(Lightning over Cheyenne Mountain,
Colorado Springs, Colorado. July 2002)
Fact or Fiction?
There is little doubt that lightning and power
surges can cause damage. Yet, many have questioned the delivery of these
surges, we receive a lot
of questions and statements like:
Can a charge from a lightning strike really travel
through a phone line?
Can power sags or power surges really damage my equipment?
It's never happen here before.
I've got a power strip to take care of those
Lightning strikes on the phone line? That's an Urban
The truth is, power events and lightning strikes are
unpredictable, and they can cause damage to phone and data equipment.
Charges from lightning strikes traveling through phone circuits have
even been known to cause personal injury and in extreme cases, loss of
Another fact is, there are many documented case of
damage and injury occurring from lightning spikes, even if the the
strike was miles away and not in your area.
Power strips will protect against power surges. However, most power
strips with surge protection will not protect your
equipment from harmful effects of sags, spikes,
noise or power blackouts.
Ultimately, without proper power and line protection, you gamble your
communications investment and more with each approaching storm.
Rocky Mountain Telephone can help. Here's how:
check your communications and data systems for proper grounding.
the power circuit to be used with your communication or data equipment
and provide you with a report of the findings. (See our power testing
the latest surge technology available to prevent costly surges and
spikes from getting through your telephone lines, and before it can
damage your equipment.
balance the system with a filtering UPS which keeps a steady stream of
power to your system while filtering out other harmful power events. In
the event of a power blackout, the equipment attached to the UPS will
continue to operate for a variable amount of time.
Size - Voltage Drainage = Back Up Minutes)
of Power Events
Also known as brownouts, sags are short term
decreases in voltage levels. This is the most common power
problem, accounting for 87% of all power disturbances according
to a study by Bell Labs.
| CAUSE -
Sags are usually caused by the start-up power demands of many
electrical devices (including motors, compressors, elevators,
shop tools, etc.) Electric companies use sags to cope with
extraordinary power demands. In a procedure known as rolling
brownouts, the utility will systematically lower voltage levels
in certain areas for hours or days at a time. Hot Summer days,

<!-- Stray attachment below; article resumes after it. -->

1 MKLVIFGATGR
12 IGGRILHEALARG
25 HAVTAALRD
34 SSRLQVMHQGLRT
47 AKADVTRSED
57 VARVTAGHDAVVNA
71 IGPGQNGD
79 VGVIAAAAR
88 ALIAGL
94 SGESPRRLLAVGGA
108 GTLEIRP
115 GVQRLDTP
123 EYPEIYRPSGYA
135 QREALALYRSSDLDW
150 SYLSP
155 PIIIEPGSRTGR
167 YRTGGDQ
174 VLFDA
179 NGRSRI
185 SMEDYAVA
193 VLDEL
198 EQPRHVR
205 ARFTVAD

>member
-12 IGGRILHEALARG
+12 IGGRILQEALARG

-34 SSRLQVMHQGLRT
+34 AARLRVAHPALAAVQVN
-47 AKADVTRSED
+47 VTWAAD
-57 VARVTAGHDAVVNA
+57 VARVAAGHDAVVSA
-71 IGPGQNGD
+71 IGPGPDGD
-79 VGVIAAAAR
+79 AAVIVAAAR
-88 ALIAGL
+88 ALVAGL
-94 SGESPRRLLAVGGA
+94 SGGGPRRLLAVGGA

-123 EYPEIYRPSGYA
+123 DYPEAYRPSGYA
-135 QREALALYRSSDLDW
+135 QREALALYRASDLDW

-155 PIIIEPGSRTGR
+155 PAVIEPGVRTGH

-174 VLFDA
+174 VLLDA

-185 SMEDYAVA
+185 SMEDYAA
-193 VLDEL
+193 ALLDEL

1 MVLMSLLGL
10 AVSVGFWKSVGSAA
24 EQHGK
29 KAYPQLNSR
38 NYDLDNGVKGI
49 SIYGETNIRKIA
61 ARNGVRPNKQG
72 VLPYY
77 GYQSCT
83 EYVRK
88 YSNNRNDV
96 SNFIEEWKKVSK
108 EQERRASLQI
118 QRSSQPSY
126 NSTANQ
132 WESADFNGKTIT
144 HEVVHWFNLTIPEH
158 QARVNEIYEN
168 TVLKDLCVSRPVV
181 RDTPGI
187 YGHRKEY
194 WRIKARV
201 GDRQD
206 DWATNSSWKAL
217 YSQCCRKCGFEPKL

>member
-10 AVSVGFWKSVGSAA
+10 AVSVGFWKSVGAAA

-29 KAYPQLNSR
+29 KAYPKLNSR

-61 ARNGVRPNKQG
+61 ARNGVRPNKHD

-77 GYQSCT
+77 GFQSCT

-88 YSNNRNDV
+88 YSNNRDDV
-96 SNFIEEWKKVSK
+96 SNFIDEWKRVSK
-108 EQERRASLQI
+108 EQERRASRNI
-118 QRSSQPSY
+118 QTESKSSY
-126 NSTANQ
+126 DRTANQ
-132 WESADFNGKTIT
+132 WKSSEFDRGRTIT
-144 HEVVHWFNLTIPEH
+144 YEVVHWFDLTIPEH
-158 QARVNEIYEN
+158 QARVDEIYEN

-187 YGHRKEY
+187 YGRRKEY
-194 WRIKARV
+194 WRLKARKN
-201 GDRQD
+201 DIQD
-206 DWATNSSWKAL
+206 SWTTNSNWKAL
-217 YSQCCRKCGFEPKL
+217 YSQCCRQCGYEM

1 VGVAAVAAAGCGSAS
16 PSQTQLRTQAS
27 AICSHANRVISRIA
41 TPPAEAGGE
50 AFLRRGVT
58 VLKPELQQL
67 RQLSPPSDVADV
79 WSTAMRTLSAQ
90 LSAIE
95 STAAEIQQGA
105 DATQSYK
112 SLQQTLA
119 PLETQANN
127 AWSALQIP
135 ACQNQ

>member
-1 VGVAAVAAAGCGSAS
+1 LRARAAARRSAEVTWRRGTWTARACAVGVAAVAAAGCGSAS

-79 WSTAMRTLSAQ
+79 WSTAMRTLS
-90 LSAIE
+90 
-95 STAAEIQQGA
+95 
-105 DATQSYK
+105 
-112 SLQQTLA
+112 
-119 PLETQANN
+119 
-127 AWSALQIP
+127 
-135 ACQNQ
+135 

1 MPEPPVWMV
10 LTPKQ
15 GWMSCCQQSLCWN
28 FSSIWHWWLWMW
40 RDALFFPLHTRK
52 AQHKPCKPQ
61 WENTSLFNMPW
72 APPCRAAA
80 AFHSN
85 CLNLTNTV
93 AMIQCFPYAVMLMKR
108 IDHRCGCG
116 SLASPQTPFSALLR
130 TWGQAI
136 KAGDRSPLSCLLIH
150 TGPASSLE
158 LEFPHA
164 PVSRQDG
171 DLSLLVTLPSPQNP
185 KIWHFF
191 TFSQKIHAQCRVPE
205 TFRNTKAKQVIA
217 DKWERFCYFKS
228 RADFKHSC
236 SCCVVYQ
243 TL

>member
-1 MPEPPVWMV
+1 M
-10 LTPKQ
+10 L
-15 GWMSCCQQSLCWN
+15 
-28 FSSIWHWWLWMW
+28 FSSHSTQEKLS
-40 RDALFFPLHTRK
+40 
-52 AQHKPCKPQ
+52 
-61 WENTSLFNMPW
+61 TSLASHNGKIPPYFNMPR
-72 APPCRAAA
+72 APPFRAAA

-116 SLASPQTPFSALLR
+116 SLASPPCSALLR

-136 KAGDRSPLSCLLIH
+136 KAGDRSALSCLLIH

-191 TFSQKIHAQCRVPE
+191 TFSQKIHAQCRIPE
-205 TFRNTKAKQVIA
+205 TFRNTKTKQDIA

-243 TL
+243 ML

when air conditioning requirements are at their peak, will often
prompt rolling brownouts.
| EFFECT - A
sag can starve a computer of the power it needs to function, and
cause frozen keyboards and unexpected system crashes which both
result in lost or corrupted data. Sags also reduce the
efficiency and life span of electrical equipment, particularly
Total loss of utility power.
| CAUSE -
Blackouts are caused by excessive demand on the power grid,
lightning storms, ice on power lines, car accidents, backhoes,
earthquakes and other catastrophes.
| EFFECT -
Current work in RAM or cache is lost. The hard drive File
Allocation Table (FAT) may also be lost, which results in total
loss of data stored on drive.
Also referred to as an impulse, a spike
is an instantaneous, dramatic increase in voltage. Akin to the
force of a tidal wave, a spike can enter electronic equipment
through AC, network, serial or phone lines and damage or
completely destroy components.
| CAUSE - Spikes
are typically caused by a nearby lightning strike. Spikes can
also occur when utility power comes back on line after having
been knocked out in a storm or as the result of a car accident.
| EFFECT -
Catastrophic damage to hardware occurs. Data will be lost.
A short term increase in voltage,
typically lasting at least 1/120 of a second.
| CAUSE -
Surges result from presence of high-powered electrical motors,
such as air conditioners, and household appliances in the
vicinity. When this equipment is switched off, the extra voltage
is dissipated through the power line.
| EFFECT -
Computers and similar sensitive electronic devices are designed
to receive power within a certain voltage range. Anything
outside of expected peak and RMS (considered the average
voltage) levels will stress delicate components and cause
More technically referred to as
Electro-Magnetic Interference (EMI) and Radio Frequency
Interference (RFI), electrical noise disrupts the smooth sine
wave one expects from utility power.
| CAUSE - Electrical
noise is caused by many factors and phenomena, including
lightning, load switching, generators, radio transmitters and
industrial equipment. It may be intermittent or chronic.
| EFFECT - Noise
introduces glitches and errors into executable programs and data
to the top)